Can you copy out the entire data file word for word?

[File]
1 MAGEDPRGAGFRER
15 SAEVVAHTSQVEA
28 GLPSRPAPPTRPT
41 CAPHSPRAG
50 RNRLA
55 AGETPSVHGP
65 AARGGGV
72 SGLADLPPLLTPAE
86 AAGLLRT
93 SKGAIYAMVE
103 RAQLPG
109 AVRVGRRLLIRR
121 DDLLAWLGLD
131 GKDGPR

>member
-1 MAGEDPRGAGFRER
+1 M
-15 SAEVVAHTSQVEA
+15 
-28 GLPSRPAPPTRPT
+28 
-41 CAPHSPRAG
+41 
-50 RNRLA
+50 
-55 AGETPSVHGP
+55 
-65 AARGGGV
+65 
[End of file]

1 MAGEDPRGAGFRER
15 SAEVVAHTSQVEA
28 GLPSRPAPPTRPT
41 CAPHSPRAG
50 RNRLA
55 AGETPSVHGP
65 AARGGGV
72 SGLADLPPLLTPAE
86 AAGLLRT
93 SKGAIYAMVE
103 RAQLPG
109 AVRVGRRLLIRR
121 DDLLAWLGLD
131 GKDGPR

>member
-1 MAGEDPRGAGFRER
+1 M
-15 SAEVVAHTSQVEA
+15 
-28 GLPSRPAPPTRPT
+28 
-41 CAPHSPRAG
+41 
-50 RNRLA
+50 
-55 AGETPSVHGP
+55 
-65 AARGGGV
+65 